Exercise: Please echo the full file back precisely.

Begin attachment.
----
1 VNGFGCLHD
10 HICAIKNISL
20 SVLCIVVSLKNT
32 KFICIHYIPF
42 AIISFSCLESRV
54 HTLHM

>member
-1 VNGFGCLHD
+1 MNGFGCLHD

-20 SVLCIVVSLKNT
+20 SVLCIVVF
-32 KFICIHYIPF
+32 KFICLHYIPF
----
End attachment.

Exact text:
1 VNGFGCLHD
10 HICAIKNISL
20 SVLCIVVSLKNT
32 KFICIHYIPF
42 AIISFSCLESRV
54 HTLHM

>member
-1 VNGFGCLHD
+1 MNGFGCLHD

-20 SVLCIVVSLKNT
+20 SVLCIVVF
-32 KFICIHYIPF
+32 KFICLHYIPF